By Ade Ojeikere
Do we really value human life in this part of the world? Indications to this effect are negative. Otherwise, how could we be talking about the death of two Enugu Rangers FC’s players, and their friend who drove their car on Sunday morning, on the Abudu/Agbor Road? The vehicle they rode in was reported to have gone under an abandoned trailer, with many suggesting they could have been on top speed – irrelevant if the trailer wasn’t abandoned there for God knows how long.
The trio would have been in Lagos today looking after their family members in the wake of the Coronavirus that has shut down the world, not forgetting those who have died and those hospitalised. Coronavirus is now aptly tagged a pandemic, which explains why the players tried to utilise the 10-day break which their club granted them. Ifeanyi George, for instance, once played for MFM FC of Lagos and would have preferred to leave his family here, considering the nomadic movement of players globally.
It is difficult to blame the players because no one can say if indeed they were over speeding. The logical question to ask is where were the Road Safety Marshals on that ill-fated morning? If they were on duty, they would have flagged down the vehicle as it approached from Enugu, assuming they had the right equipment to perform such duties.
Of course, we may need to ask whose duty it is to alert the government on the menace constituted by broken-down vehicles and trucks on the highway, which has killed many people till date. It is important to ask; if those who man the checkpoints on the highways shouldn’t draw attention to those vehicles and trucks, which are also black spots for criminals to perfect their clandestine activities?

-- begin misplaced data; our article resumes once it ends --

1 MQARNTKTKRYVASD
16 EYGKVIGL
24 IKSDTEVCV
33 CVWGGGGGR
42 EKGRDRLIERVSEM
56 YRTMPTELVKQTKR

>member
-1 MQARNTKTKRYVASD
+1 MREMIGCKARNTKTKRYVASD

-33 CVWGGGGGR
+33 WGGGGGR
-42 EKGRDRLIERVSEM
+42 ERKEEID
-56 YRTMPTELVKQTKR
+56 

In other climes, such abnormalities are not found on the roads. Special units are charged with ensuring that such vehicles and trucks are removed at short notice. These monitoring agencies have offices along the highways who could be contacted by road users about the potential hazards such things pose to unsuspecting motorists, even when the owners are recalcitrant. In fact, in developed countries, you notice Road Marshals on constant patrol and once they spot these vehicles and trucks, they immediately radio the agency responsible for clearing them off the tracks; remaining on the scene until the assignment is completed. Need I ask what the sanctions are for those who break such highway rules?
George and his friends’ exit via an auto crash in such manner, signposts many others in the past, and sadly some that happened around the country. Do we just throw up our hands and allow people to die because some people are negligent in their jobs? However, drivers should be more careful when driving. Car owners should ensure their vehicles have the recommended system to peg their car’s speed limit at 100 km per hour or even less. Where are we running to? If you need to keep appointments, leave your houses early.
Thank you Enugu Rangers
The late Ifeanyi George would cherish the day he signed for Enugu Rangers wherever he may be. Even in death, he is being remembered without prompting by the public. This is a remarkable feat, which goes a long way to explain why I crave for credible administrators to run the domestic game. I hope Nasarawa FC’s owners and officials can learn from the Enugu Rangers’ example. Chiemene Martins died without an insurance policy, with the way his club has handled the matter.
Take a bow, Davidson Owumi, General Manager, Enugu Rangers FC for instituting good insurance schemes for your players, unlike a few others who don’t know what to do and have refused to quit. 24 hours after George died in a ghastly car accident, Rangers’ management told the world the package they had for the departed soul.
Owumi needs no introduction, having played soccer in the country, scoring goals with aplomb before volunteering to be a sports administrator. He was once the chairman of the Nigeria Professional Football League (NPFL) until he was eased off the seat by those enemies of the beautiful game in the guise of politics.
“The insurance brokers, Premier Brokers Ltd, have been informed about the untimely death of our player, Ifeanyi George, who died in a ghastly motor accident, Sunday, March 22, 2020, along the Asaba-Benin Express Road, and they have begun the process to have the life insurance compensation process activated to have the family of Ifeanyi George fully compensated,” stated the former NPL boss in the soothing Rangers FC’s communiqué on George’s death.